The telegraph and telephone are both wire-based electrical systems, and Alexander Graham Bell's success with the telephone came as a direct result of his attempts to improve the telegraph.

When Bell began experimenting with electrical signals, the telegraph had been an established means of communication for some 30 years. Although a highly successful system, the telegraph, with its dot-and-dash Morse code, was basically limited to receiving and sending one message at a time. Bell's extensive knowledge of the nature of sound and his understanding of music enabled him to conjecture the possibility of transmitting multiple messages over the same wire at the same time. Although the idea of a multiple telegraph had been in existence for some time, Bell offered his own musical or harmonic approach as a possible practical solution. His "harmonic telegraph" was based on the principle that several notes could be sent simultaneously along the same wire if the notes or signals differed in pitch.

By October 1874, Bell's research had progressed to the extent that he could inform his future father-in-law, Boston attorney Gardiner Greene Hubbard, about the possibility of a multiple telegraph. Hubbard, who resented the absolute control then exerted by the Western Union Telegraph Company, instantly saw the potential for breaking such a monopoly and gave Bell the financial backing he needed. Bell proceeded with his work on the multiple telegraph, but he did not tell Hubbard that he and Thomas Watson, a young electrician whose services he had enlisted, were also exploring an idea that had occurred to him that summer - that of developing a device that would transmit speech electrically.

Model of Alexander Graham Bell's Telephone

This model of Bell's first telephone (right) is a duplicate of the instrument through which speech sounds were first transmitted electrically (1875).

While Alexander Graham Bell and Thomas Watson worked on the harmonic telegraph at the insistent urging of Hubbard and other backers, Bell nonetheless met in March 1875 with Joseph Henry, the respected director of the Smithsonian Institution, who listened to Bell's ideas for a telephone and offered encouraging words. Spurred on by Henry's positive opinion, Bell and Watson continued their work. By June 1875 the goal of creating a device that would transmit speech electrically was about to be realized. They had proven that different tones would vary the strength of an electric current in a wire. To achieve success they therefore needed only to build a working transmitter with a membrane capable of varying electronic currents and a receiver that would reproduce these variations in audible frequencies.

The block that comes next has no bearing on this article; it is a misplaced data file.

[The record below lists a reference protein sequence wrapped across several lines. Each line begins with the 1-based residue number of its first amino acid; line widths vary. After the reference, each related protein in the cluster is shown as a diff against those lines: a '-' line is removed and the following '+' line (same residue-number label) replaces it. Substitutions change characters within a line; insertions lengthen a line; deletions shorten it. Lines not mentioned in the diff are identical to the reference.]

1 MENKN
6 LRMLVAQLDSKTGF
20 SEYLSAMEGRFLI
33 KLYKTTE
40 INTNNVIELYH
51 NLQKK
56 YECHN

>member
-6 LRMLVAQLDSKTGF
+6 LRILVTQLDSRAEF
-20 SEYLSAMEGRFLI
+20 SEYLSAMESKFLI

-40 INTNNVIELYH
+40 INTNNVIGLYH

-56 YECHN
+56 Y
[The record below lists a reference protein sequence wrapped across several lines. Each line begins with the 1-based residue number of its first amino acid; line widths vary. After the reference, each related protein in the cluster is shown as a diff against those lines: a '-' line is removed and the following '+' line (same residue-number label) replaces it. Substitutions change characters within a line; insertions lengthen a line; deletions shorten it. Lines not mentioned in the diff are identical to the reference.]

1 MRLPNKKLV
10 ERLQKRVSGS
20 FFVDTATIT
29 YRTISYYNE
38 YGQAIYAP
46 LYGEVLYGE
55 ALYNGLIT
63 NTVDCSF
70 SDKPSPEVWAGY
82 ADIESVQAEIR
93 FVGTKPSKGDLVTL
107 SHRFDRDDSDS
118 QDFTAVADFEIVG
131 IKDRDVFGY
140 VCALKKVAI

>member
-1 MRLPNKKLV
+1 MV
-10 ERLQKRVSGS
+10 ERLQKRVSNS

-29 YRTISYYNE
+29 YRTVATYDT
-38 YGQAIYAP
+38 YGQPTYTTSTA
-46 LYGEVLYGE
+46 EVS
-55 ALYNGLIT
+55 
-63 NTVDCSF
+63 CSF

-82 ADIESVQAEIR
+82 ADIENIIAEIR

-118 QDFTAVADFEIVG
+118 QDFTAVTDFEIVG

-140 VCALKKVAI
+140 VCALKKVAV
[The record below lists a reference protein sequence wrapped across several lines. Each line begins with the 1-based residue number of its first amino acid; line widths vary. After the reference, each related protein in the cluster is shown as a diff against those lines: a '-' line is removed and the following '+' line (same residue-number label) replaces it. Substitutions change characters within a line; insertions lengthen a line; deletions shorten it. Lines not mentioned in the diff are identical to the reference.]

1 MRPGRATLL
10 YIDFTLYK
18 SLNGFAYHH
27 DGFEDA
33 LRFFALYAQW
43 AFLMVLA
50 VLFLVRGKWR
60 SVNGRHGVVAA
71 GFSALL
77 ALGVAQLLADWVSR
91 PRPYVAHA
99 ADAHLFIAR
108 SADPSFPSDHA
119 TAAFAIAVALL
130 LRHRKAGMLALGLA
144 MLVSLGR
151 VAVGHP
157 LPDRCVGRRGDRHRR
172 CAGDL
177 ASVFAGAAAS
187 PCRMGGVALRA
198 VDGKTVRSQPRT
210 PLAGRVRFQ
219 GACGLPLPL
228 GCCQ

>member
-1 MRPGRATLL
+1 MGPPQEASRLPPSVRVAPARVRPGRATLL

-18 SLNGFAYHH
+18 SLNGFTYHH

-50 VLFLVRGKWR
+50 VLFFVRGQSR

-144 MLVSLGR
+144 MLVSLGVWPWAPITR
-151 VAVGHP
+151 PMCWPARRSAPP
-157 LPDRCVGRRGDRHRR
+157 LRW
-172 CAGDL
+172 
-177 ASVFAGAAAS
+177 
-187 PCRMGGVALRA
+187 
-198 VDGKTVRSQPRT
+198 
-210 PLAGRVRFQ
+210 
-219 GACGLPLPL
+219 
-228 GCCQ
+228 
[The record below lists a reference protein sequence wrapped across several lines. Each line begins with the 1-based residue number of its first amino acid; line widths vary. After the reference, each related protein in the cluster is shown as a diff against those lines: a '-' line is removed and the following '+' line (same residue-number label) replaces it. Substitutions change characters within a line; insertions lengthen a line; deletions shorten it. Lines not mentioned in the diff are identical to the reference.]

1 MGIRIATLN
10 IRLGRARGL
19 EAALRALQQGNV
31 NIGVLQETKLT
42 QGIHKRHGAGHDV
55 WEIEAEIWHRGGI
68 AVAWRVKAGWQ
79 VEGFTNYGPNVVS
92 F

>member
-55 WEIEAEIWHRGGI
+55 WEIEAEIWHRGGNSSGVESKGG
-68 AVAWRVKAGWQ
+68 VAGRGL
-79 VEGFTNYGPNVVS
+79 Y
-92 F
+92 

On June 2, 1875, Alexander Graham Bell while experimenting with his technique called "harmonic telegraph" discovered he could hear sound over a wire. The sound was that of a twanging clock spring.

Bell's greatest success was achieved on March 10, 1876, marked not only the birth of the telephone but the death of the multiple telegraph as well. The communications potential contained in his demonstration of being able to "talk with electricity" far outweighed anything that simply increasing the capability of a dot-and-dash system could imply.

Alexander Graham Bell's notebook entry of 10 March 1876 describes his successful experiment with the telephone. Speaking through the instrument to his assistant, Thomas A. Watson, in the next room, Bell utters these famous first words, "Mr. Watson -- come here -- I want to see you."

Born on March 3, 1847, in Edinburgh, Scotland, Alexander Graham Bell was the son and grandson of authorities in elocution and the correction of speech. Educated to pursue a career in the same specialty, his knowledge of the nature of sound led him not only to teach the deaf, but also to invent the telephone.

Bell's unceasing scientific curiosity led to invention of the photophone, to significant commercial improvements in Thomas Edison's phonograph, and to development of his own flying machine just six years after the Wright Brothers launched their plane at Kitty Hawk. As President James Garfield lay dying of an assassin's bullet in 1881, Bell hurriedly invented a metal detector in an unsuccessful attempt to locate the fatal slug.

Alexander Graham Bell - Biography
In 1876, at the age of 29, Alexander Graham Bell invented his telephone. Bell might easily have been content with the success of his invention. His many laboratory notebooks demonstrate, however, that he was driven by a genuine and rare intellectual curiosity that kept him regularly searching, striving, and wanting always to learn and to create.